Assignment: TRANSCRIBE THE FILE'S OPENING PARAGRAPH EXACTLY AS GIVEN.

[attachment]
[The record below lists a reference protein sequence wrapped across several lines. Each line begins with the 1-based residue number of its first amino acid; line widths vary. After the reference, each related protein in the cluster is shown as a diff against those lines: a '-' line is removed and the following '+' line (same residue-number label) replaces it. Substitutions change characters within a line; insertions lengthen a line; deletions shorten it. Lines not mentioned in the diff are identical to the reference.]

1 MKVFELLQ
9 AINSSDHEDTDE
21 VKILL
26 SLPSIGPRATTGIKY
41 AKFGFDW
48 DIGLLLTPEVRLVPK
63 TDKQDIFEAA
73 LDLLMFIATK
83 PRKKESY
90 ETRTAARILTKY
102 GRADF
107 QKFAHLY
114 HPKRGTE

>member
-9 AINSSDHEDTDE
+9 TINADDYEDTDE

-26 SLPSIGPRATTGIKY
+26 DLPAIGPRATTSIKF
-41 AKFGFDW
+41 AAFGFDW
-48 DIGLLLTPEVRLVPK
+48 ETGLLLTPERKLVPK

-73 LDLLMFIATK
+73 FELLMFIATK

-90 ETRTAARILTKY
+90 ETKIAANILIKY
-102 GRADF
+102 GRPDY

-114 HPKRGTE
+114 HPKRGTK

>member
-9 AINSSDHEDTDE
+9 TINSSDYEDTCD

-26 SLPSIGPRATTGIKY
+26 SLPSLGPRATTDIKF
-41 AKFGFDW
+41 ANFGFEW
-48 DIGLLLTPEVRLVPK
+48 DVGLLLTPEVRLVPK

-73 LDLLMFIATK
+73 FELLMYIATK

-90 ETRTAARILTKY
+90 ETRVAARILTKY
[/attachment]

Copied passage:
[The record below lists a reference protein sequence wrapped across several lines. Each line begins with the 1-based residue number of its first amino acid; line widths vary. After the reference, each related protein in the cluster is shown as a diff against those lines: a '-' line is removed and the following '+' line (same residue-number label) replaces it. Substitutions change characters within a line; insertions lengthen a line; deletions shorten it. Lines not mentioned in the diff are identical to the reference.]